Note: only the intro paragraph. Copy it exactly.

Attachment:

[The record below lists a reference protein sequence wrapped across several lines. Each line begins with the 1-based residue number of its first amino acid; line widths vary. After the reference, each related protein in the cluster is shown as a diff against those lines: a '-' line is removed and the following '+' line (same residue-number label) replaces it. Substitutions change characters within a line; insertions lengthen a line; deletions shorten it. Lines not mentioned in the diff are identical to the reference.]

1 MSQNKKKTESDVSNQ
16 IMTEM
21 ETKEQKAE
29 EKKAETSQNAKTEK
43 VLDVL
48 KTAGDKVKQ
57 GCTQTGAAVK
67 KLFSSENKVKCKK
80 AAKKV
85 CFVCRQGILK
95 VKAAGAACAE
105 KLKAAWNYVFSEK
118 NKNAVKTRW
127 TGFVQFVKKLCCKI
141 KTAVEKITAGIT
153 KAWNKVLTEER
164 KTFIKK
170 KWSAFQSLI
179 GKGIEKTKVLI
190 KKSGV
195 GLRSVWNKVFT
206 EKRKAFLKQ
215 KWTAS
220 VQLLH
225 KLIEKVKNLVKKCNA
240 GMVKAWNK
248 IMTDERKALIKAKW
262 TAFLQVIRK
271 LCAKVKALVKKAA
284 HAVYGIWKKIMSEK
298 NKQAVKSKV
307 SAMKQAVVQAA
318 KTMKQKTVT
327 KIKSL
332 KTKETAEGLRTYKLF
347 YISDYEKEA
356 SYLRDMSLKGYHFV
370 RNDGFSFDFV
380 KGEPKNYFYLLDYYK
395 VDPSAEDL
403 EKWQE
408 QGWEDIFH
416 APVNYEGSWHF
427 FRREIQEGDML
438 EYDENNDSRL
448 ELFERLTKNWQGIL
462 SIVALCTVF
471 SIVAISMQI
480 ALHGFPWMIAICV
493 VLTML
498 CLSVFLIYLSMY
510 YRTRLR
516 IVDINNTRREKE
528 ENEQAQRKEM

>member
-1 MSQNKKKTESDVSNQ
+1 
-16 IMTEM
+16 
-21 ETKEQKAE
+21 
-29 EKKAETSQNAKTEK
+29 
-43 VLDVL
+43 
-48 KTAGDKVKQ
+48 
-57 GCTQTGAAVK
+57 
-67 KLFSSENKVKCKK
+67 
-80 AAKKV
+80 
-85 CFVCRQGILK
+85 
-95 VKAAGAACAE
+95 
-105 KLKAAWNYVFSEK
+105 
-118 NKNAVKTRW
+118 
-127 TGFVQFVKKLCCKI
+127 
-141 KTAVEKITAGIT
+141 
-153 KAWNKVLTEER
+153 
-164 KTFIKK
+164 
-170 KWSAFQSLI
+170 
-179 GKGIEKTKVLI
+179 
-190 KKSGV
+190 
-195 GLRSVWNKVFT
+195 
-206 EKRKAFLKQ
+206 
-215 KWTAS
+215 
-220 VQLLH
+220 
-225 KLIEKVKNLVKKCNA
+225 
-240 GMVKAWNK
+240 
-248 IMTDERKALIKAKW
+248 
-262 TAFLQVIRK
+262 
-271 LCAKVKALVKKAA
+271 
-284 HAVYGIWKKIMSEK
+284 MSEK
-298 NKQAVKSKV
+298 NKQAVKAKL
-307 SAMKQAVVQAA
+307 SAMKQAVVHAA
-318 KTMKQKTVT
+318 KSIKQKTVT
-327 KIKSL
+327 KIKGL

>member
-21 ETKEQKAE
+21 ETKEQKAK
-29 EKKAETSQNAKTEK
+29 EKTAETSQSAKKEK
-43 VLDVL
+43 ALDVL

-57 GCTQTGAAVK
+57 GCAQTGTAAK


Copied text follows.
[The record below lists a reference protein sequence wrapped across several lines. Each line begins with the 1-based residue number of its first amino acid; line widths vary. After the reference, each related protein in the cluster is shown as a diff against those lines: a '-' line is removed and the following '+' line (same residue-number label) replaces it. Substitutions change characters within a line; insertions lengthen a line; deletions shorten it. Lines not mentioned in the diff are identical to the reference.]